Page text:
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Verse 18. Verily. Truly, certainly. A word of strong affirmation.

Till heaven and earth pass. This expression denotes that the law never should be destroyed till it should be all fulfilled. It is the same as saying, everything else may change—the very earth and heaven may pass away—but the law of God shall not be destroyed, till its whole design shall be accomplished.

One jot. The word jot, or yod—'—is the name of the Hebrew letter I, the smallest letter in the Hebrew alphabet.

One tittle. The Hebrew letters were written with small points or apices, as in the letter Schin—*** or Sin ***— which serve to distinguish one letter from another. To change a small point of one letter, therefore, might vary the meaning of a word, and destroy the sense. Hence the Jews were exceedingly cautious in writing these letters, and considered the smallest change or omission a reason for destroying the whole manuscript when they were transcribing the Old Testament. The expression, "one jot or tittle," became proverbial, and means that the smallest part of the law should not be destroyed.

The laws of the Jews are common!y divided into moral, ceremonial, and judicial. The moral laws are such as grow out of the nature of things, which cannot, therefore, be changed—such as the duty of loving God and his creatures. These cannot be abolished as it can never be made right to hate God, or to hate our fellow-men Of this kind are the ten commandments; and these our Saviour has neither abolished nor superseded. The ceremonial laws are such as are appointed to meet certain states of society, or to regulate the religious rites and ceremonies of a people. These can be changed when circumstances are changed, and yet the moral law be untouched. A general may command his soldiers to appear sometimes in a red coat, and sometimes in blue, or in yellow. This would be a ceremonial law, and might be changed as he pleased. The duty of obeying him, and of being faithful to his country, could not be changed. This is a moral law. A parent might suffer his children to have fifty different dresses at different times, and love them equally in all. The dress is a mere matter of ceremony, and may be changed. The child, in all these garments, is bound to love and obey his father. This is a moral law, and cannot be changed. So the laws of the Jews. Those to regulate mere matters of ceremony, and rites of worship, might be changed. Those requiring love and obedience to God, and love to men, could not be changed, and Christ did not attempt it, Mt 19:19; 22:37-39; Lu 10:27; Ro 13:9.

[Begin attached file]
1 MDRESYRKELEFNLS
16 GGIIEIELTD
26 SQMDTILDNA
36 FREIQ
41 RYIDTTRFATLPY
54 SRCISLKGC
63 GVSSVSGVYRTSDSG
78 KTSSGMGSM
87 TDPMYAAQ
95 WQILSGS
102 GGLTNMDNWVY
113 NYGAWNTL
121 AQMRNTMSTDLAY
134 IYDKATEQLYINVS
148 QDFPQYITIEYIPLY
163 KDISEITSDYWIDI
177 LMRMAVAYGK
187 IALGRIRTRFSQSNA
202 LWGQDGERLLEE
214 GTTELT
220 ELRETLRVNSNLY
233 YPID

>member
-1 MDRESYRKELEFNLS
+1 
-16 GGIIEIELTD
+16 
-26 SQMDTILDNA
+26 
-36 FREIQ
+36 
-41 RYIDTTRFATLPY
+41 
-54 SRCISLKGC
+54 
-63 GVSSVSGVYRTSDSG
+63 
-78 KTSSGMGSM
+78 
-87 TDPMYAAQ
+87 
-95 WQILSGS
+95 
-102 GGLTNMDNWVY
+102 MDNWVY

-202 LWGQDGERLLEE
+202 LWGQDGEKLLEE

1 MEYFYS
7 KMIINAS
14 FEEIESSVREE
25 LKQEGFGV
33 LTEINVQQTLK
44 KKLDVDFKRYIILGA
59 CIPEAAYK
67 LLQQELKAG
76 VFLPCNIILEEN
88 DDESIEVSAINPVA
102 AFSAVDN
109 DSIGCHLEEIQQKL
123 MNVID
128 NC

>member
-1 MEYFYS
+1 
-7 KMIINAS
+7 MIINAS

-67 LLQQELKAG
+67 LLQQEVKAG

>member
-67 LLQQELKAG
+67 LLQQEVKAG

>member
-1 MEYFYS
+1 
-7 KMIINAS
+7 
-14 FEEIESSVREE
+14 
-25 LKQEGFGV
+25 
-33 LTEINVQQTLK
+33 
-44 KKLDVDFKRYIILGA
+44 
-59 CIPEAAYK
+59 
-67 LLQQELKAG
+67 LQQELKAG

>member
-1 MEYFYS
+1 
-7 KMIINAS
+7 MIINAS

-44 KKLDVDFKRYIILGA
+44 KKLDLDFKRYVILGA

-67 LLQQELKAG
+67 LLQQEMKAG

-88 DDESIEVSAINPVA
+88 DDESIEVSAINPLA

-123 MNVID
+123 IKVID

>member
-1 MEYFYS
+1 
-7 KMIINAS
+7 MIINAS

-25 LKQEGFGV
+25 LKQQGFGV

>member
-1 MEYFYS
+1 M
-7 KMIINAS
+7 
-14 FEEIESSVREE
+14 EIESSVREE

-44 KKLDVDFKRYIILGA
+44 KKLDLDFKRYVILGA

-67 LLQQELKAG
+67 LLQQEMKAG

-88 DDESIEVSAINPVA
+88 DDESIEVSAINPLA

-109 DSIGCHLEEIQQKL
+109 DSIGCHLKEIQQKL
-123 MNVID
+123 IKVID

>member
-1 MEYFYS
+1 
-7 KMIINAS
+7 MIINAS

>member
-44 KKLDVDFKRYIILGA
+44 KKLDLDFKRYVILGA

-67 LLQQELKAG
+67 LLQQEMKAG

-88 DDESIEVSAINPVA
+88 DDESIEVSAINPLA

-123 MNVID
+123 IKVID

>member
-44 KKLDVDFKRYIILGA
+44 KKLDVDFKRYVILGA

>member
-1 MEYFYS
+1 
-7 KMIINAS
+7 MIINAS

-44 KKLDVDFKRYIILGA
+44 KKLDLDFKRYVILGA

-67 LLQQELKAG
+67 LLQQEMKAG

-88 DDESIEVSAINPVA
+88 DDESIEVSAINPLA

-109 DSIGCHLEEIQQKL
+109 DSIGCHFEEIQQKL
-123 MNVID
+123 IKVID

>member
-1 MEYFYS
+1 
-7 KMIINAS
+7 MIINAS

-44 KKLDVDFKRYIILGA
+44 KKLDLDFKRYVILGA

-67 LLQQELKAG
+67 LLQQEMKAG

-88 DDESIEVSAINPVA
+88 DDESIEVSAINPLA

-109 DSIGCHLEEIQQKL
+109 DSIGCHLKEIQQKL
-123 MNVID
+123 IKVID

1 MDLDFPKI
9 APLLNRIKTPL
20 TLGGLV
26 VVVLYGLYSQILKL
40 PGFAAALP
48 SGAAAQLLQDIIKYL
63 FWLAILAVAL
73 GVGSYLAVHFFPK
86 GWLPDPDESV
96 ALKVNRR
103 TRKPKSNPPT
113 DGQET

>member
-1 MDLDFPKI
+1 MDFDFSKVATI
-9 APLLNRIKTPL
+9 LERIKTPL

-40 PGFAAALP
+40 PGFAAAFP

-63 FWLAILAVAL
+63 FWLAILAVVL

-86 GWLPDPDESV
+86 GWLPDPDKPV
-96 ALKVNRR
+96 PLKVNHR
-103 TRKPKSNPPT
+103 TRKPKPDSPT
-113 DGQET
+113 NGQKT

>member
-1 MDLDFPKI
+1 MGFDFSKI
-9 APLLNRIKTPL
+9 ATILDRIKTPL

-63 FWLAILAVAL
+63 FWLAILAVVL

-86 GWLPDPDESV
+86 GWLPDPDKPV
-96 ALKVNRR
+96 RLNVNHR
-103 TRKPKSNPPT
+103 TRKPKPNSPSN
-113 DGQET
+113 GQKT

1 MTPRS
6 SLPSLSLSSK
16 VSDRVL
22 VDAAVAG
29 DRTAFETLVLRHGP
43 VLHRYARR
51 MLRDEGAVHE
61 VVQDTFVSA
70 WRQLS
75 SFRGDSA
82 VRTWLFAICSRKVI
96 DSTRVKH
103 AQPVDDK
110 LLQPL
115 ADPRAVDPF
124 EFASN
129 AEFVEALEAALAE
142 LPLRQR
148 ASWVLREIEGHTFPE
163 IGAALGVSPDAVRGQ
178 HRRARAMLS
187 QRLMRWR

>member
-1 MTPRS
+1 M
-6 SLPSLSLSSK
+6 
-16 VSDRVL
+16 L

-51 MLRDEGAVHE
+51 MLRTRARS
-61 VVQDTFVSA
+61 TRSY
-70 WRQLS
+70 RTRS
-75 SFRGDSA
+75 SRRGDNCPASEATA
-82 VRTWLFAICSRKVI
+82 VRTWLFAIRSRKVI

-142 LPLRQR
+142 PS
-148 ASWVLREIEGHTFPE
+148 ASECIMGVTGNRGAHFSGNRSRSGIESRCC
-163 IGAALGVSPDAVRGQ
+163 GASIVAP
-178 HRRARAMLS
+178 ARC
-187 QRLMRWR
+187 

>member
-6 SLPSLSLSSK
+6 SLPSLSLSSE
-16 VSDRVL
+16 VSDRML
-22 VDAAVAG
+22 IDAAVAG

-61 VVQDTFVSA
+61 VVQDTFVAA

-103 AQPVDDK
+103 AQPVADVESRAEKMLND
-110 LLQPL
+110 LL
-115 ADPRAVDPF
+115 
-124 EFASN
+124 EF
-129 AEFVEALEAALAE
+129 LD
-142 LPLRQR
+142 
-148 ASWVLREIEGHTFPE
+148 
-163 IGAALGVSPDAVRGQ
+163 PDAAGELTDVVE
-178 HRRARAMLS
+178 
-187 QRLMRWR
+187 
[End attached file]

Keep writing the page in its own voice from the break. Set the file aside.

A third species of law was the judicial, or those regulating courts of justice, contained in the Old Testament. These were of the nature of the ceremonial law, and might also be changed at pleasure. The judicial law regulated the courts of justice of the Jews. It was adapted to their own civil society. When the form of the Jewish polity was changed, this was of course no longer binding. The ceremonial law was fulfilled by the coming of Christ: the shadow was lost in the substance, and ceased to be binding. The moral law was confirmed and unchanged.

{o} "one jot or one tittle" Lu 16:17.

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